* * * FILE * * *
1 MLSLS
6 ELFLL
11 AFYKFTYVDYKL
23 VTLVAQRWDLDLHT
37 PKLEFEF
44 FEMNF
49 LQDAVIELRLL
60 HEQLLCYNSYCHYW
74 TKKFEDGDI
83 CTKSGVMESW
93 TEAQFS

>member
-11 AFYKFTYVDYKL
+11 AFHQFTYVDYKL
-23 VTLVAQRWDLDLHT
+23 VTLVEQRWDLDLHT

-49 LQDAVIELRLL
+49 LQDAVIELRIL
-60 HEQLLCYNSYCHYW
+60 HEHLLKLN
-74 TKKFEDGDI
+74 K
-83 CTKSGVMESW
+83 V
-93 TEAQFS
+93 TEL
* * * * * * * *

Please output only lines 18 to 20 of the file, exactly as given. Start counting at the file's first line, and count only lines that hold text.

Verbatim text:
+49 LQDAVIELRIL
-60 HEQLLCYNSYCHYW
+60 HEHLLKLN